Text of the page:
‘Be A Book Nut’

Yesterday may have been the only day of the year in which fabricated

words and grammar were deemed acceptable in the classroom.

On Friday, in celebration of what would have been his 109th

birthday, the eccentric ingenuity of Theodor Seuss Geisel’s literary

works was enjoyed by area children in a variety of settings.

Geisel, better known by his pen name, Dr. Seuss, is best

remembered for his nonsensical words and his ability to flawlessly

weave morality into his stories without lowering the entertainment

value of his stories’ plots. His birthdate of March 2, has been adopted by the National

Education Association as the annual date for its reading initiative,

known as “Read Across America.”

The initiative is observed in the education system on the school day that is closest to March 2. In the

Jamestown Public Schools district, Read Across America was celebrated in each of its five elementary schools with the reading of Seuss’ books by

student volunteers from Jamestown High School.

According to Donnelle Conti, who coordinated the reading sessions,

approximately 50 high school students volunteered to

read in more than 100 elementary school classrooms.

“I would say we’ve been doing (Read Across America) for about

20 years, and we always have the high school kids go down and

read,” said Conti, who teaches 10th-grade global studies at JHS.

“All of my high school kids will pick their favorite Dr. Seuss book,

and then they get their shift and they go out to the elementary

schools. And the high school kids come back so excited, they love

this.”

Many of the student volunteers, who are primarily in National

Honor Society or Key Club, arrived at their assigned classrooms

in character many wearing the infamous red and white

hat as seen in Seuss’ book, “The Cat in the Hat.” Conti, who visited

all five elementary schools throughout the day, said that some

student volunteers have even participated in full costume before.

Conti herself donned the iconic hat and sat down in Rhonda Ricker’s third-grade class at Lincoln

Elementary to read two books:

“There’s a Wocket in My Pocket!”, and “One Fish Two Fish Red

Fish Blue Fish.” According to Conti, the Read Across America

initiative is an enjoyable endeavor for all participants.

“(The volunteers) really do enjoy doing this for the fact that

they like to come back to see their teachers and old classrooms,” she said. “And I’m glad that I’m able

to do it. I think it’s so important, in this day and age, to show the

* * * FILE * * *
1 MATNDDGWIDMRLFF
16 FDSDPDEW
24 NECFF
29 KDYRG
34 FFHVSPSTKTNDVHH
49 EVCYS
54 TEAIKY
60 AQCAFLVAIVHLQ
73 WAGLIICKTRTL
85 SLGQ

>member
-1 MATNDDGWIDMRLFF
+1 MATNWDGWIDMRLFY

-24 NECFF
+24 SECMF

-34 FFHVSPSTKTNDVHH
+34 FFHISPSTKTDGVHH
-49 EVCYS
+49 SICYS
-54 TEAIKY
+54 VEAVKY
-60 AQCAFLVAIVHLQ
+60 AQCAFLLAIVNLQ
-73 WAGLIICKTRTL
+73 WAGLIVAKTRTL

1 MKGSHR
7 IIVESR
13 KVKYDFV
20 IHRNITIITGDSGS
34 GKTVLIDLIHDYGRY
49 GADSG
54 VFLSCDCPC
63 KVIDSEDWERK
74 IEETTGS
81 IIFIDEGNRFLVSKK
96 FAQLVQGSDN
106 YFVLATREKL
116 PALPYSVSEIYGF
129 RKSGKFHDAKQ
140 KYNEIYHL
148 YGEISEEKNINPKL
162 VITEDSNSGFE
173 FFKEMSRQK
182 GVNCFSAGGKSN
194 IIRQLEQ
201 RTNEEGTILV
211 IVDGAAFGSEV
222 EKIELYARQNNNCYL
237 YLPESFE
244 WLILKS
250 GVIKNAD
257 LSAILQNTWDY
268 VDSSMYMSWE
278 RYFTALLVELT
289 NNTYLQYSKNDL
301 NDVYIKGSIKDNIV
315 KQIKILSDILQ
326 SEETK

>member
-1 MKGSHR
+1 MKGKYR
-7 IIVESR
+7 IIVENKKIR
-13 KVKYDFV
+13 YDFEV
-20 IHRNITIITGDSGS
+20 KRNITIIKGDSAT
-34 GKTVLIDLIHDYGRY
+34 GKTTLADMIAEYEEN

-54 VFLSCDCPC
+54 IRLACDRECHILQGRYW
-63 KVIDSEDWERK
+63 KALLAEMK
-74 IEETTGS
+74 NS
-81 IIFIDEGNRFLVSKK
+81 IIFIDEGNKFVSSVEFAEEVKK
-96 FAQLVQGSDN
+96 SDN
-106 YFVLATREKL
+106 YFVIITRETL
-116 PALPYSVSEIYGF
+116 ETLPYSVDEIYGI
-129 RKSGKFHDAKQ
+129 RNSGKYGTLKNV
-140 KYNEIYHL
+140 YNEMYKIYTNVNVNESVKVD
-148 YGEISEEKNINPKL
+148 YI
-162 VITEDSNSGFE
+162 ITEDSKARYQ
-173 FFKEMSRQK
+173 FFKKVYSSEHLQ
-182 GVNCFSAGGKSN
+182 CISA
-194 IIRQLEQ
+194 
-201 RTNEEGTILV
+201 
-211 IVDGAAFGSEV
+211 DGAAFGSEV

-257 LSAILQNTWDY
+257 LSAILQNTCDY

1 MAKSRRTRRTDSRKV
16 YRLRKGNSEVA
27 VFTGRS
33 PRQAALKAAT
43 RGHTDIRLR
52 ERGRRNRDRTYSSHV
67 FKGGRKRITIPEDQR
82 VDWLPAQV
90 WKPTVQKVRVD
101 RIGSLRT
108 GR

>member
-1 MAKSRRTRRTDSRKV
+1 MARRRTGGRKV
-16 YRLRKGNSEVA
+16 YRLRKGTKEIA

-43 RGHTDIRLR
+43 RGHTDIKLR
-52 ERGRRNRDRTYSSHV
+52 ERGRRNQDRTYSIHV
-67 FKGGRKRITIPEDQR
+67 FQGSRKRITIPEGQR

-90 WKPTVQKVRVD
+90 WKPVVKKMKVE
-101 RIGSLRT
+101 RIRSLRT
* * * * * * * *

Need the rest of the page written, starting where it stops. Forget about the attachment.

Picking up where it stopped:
little kids that, even once they get to high school, it’s not all about

video games and text messaging. (High school students) still like to

read.”

WILD NIGHTS

Later in the evening, Zion Covenant Church hosted its third annual Seuss Family Fun Night

for the preschool program. The event, which ran from 6-8 p.m., consisted of a variety of Dr.

Seuss-themed activities and attractions, including: face painting;

shapes with lights, where kids could make hand shadows with flashlights; a balancing station, in

which kids balanced as many bean bags as possible on their heads while walking a straight line; a

dress up like a cat station, where kids dress up like the iconic “Cat

in the Hat” character and have their photo taken; a duck pond; pin

the socks on the fox; a craft station where kids could make their own

“wockets;” an oobleck station, which displayed a gooey green

concoction inspired by the book, “Bartholomew and the Oobleck;” and a bounce house.

According to Andie Smeltzer, director of Zion’s preschool, the fun night event is only a midway

point in the school’s extended observance of Seuss’ birthday.

“Instead of just celebrating his birthday, we celebrate it for a

month,” said Smeltzer. “We (start) in February and go into

March. We do a lot of silly rhyming, games and artwork.

Because when else do you get to do silly things? It’s silly and nonsense

rhyming, and this is just the party that goes along with it.” One of the event attendees was

Gretchen Lindell, who was with her 5-year-old son, Micah.

“We wanted to celebrate Dr.

Seuss’ birthday, because it’s all the rage this week, and have some

fun,” she said. “All of the activities are uniquely challenging to

his age group, so we’re having a lot of fun with that.”

The fun night event was open to preschool families as well as

the general public. According to Smeltzer, there are currently 50

families enrolled in the preschool, and last year’s fun night

event drew approximately 150 families from throughout the

community.